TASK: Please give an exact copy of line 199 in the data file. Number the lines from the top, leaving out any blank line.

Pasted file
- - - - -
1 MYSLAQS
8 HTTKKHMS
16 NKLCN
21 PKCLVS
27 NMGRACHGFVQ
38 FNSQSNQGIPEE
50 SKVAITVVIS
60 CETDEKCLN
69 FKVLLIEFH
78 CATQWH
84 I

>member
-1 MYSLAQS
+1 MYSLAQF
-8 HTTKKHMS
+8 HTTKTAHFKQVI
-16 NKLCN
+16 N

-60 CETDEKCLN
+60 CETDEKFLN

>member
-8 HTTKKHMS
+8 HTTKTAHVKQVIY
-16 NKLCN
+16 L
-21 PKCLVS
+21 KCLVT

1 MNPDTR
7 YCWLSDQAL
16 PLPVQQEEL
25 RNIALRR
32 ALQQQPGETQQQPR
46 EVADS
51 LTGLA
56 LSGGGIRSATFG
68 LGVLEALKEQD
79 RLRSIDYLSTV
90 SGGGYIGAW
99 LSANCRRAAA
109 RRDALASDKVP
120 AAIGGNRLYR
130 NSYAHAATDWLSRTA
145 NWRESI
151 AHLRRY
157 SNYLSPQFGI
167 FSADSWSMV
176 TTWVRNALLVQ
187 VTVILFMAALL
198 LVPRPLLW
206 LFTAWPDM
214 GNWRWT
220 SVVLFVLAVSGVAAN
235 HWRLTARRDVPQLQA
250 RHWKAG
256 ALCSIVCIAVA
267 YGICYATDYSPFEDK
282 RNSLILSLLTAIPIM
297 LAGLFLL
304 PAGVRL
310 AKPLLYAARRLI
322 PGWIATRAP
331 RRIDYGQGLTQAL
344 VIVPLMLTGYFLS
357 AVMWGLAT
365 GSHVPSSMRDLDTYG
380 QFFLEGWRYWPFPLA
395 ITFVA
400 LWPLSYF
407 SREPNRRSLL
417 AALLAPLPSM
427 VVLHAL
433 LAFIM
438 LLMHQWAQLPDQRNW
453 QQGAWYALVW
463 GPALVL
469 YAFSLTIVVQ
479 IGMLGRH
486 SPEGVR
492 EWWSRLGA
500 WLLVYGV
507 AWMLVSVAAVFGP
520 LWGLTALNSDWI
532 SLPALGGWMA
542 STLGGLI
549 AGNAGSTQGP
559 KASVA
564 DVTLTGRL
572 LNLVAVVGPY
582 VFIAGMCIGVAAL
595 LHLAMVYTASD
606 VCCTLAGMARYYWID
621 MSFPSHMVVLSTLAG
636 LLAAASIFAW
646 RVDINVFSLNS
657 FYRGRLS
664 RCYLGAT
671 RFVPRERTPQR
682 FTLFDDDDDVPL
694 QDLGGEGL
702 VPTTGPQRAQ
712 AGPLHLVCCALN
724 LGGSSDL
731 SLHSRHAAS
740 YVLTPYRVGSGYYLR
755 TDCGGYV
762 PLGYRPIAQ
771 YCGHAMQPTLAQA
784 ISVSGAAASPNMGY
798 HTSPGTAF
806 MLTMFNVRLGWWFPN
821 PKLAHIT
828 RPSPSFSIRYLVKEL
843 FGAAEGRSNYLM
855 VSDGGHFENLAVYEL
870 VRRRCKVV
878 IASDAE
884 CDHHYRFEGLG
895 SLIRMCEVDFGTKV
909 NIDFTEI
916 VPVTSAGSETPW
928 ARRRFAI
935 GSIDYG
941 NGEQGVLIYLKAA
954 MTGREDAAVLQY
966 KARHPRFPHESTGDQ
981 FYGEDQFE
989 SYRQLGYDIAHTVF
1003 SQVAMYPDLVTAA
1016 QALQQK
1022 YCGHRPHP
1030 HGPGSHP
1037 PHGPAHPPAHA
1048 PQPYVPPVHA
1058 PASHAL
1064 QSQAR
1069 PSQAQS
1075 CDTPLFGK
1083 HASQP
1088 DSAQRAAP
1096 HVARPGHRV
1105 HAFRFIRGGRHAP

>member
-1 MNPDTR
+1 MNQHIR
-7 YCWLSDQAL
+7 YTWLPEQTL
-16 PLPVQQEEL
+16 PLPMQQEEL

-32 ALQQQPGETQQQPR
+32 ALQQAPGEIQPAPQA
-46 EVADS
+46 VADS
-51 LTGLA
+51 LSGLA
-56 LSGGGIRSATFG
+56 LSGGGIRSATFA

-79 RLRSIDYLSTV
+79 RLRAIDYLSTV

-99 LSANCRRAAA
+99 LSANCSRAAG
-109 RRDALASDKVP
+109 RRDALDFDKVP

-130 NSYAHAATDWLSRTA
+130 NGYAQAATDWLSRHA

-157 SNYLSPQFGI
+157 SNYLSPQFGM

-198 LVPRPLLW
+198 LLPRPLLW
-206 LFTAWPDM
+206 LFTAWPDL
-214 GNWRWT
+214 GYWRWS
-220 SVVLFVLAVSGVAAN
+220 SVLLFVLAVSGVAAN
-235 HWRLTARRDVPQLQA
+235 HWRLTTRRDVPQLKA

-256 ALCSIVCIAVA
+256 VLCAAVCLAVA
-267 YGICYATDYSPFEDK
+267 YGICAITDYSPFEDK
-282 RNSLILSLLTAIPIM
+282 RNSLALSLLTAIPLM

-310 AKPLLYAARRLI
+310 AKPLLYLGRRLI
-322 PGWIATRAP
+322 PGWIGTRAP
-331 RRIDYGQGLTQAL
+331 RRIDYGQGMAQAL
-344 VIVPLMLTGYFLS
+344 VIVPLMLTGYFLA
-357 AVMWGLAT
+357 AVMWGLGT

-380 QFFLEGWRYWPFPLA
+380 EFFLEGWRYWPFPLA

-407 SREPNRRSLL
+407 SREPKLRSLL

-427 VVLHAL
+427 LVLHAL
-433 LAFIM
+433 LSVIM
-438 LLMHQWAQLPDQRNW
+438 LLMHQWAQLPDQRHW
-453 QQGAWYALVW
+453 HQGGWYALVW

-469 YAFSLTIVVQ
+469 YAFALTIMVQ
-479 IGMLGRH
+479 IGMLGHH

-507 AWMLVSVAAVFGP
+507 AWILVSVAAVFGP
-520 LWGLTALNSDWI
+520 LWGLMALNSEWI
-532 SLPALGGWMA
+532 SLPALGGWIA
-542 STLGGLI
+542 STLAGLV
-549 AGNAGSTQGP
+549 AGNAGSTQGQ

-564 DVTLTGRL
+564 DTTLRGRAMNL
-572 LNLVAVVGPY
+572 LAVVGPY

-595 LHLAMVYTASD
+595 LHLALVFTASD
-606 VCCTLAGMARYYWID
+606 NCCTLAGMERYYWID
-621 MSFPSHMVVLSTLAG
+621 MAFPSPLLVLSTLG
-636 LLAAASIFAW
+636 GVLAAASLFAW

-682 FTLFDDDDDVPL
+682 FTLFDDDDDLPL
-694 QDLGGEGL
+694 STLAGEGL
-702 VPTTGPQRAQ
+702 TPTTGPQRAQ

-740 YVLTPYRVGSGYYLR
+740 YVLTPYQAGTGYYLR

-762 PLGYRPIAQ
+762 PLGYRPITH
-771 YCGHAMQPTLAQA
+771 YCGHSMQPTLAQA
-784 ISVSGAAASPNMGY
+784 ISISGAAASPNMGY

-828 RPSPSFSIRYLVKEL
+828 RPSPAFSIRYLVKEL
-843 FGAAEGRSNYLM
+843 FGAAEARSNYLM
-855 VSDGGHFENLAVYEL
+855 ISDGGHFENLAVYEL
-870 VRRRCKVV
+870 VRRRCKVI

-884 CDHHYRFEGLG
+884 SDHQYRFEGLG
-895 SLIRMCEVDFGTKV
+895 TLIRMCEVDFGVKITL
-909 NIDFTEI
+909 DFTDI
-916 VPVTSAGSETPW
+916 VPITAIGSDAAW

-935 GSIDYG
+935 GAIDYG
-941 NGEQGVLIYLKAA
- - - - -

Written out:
-433 LAFIM